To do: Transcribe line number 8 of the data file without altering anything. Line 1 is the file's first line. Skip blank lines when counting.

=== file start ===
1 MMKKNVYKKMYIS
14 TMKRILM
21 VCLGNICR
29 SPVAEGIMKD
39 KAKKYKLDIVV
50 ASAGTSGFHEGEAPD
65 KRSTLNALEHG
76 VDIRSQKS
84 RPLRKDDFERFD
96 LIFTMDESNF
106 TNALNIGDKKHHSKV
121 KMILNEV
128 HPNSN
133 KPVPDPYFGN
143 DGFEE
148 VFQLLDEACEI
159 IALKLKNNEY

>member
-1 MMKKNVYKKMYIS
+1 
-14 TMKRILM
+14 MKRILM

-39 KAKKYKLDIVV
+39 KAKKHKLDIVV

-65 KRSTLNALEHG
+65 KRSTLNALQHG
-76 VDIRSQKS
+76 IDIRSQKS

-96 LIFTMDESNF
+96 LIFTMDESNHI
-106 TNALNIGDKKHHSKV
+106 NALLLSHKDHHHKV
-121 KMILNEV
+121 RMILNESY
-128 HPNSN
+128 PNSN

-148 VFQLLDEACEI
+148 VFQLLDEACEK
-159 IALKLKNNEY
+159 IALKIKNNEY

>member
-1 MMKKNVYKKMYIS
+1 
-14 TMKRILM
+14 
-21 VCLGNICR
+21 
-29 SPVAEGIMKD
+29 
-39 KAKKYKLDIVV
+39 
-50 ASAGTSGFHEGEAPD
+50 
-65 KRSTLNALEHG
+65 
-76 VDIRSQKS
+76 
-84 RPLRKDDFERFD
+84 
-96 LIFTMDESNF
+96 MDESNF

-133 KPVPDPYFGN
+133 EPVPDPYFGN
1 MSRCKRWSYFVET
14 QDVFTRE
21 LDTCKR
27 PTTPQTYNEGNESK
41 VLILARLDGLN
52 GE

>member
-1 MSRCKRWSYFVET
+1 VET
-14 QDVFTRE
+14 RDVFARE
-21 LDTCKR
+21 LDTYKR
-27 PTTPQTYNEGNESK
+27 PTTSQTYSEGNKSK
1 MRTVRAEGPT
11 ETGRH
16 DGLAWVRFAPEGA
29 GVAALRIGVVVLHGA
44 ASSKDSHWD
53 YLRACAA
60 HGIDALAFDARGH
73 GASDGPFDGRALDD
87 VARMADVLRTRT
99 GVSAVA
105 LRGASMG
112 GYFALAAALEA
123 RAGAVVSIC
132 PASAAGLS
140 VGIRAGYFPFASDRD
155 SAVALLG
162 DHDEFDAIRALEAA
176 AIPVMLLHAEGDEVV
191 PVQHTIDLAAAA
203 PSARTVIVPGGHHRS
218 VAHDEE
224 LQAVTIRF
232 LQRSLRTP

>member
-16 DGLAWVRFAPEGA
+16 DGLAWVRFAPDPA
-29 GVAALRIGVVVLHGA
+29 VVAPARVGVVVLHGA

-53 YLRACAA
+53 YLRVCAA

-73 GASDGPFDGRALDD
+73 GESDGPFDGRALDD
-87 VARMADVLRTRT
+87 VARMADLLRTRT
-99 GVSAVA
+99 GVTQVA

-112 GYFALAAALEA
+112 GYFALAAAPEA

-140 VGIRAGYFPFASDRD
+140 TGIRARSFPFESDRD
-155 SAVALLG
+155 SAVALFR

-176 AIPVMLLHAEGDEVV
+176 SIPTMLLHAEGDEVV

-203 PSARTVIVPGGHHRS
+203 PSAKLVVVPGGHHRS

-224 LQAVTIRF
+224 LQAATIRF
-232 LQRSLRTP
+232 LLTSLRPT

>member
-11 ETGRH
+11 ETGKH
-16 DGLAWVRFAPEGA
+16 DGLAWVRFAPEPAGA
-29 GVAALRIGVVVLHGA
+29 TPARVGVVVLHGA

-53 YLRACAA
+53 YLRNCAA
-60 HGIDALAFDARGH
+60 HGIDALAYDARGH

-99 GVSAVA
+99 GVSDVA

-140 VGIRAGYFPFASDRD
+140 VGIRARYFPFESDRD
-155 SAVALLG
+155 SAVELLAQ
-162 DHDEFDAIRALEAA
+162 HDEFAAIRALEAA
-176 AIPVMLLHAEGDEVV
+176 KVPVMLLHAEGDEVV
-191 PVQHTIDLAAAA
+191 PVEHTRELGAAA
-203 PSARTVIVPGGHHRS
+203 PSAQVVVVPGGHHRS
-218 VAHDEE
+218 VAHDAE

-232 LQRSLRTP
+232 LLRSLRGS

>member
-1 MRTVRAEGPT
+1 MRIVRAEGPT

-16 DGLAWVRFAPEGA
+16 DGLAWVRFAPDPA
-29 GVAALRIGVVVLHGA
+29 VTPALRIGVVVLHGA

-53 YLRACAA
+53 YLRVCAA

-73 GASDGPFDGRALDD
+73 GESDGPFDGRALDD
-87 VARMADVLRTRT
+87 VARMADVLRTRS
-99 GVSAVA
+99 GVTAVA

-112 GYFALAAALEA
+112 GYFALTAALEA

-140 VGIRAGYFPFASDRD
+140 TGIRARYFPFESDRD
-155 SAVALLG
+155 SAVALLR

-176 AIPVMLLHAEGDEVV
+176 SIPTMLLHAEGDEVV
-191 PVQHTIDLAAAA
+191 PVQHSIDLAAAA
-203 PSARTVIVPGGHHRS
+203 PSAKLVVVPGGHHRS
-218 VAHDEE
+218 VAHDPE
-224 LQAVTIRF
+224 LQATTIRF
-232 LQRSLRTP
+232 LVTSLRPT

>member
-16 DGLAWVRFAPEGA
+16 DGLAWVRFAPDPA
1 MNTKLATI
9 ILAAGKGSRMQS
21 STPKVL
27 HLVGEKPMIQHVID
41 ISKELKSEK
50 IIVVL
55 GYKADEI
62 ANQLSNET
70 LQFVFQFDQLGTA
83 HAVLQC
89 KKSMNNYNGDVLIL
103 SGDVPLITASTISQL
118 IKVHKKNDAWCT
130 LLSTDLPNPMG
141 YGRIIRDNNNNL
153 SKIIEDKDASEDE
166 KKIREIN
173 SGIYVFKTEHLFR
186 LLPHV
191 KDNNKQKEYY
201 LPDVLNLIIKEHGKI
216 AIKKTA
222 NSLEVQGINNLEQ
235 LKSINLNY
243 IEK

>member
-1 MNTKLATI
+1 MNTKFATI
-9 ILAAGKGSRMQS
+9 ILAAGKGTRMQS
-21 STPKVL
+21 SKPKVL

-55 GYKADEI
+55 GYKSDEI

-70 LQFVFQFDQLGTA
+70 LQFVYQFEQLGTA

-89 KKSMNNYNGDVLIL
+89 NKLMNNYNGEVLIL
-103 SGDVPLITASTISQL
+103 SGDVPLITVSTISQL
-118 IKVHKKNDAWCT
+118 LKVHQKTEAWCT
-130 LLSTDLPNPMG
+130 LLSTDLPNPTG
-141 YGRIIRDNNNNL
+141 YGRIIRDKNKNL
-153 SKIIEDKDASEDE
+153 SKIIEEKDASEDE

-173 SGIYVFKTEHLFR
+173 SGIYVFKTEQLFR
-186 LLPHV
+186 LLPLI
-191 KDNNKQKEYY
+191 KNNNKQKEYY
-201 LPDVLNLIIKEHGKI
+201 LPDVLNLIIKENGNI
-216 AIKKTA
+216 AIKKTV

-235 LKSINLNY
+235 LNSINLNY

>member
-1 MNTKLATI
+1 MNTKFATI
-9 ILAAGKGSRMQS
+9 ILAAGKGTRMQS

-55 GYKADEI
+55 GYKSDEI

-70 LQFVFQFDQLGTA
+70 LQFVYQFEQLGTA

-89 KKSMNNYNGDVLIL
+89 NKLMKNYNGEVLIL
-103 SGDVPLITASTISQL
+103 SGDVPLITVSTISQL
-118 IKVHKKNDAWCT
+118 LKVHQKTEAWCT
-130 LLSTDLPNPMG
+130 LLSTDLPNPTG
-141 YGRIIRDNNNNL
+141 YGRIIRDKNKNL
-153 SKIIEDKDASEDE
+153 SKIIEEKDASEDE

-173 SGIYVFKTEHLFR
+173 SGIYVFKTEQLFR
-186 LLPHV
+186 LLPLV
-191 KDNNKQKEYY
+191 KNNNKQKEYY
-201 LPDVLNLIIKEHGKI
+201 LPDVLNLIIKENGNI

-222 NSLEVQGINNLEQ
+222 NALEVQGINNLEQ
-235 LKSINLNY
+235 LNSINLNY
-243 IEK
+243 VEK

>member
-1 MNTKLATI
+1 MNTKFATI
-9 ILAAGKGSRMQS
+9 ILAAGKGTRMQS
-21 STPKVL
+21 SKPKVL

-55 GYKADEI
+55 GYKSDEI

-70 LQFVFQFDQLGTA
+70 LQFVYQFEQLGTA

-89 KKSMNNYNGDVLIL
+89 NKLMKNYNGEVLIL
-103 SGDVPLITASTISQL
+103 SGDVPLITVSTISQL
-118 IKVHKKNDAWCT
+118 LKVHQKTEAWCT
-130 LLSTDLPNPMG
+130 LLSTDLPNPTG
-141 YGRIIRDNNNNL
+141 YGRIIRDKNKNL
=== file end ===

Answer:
76 VDIRSQKS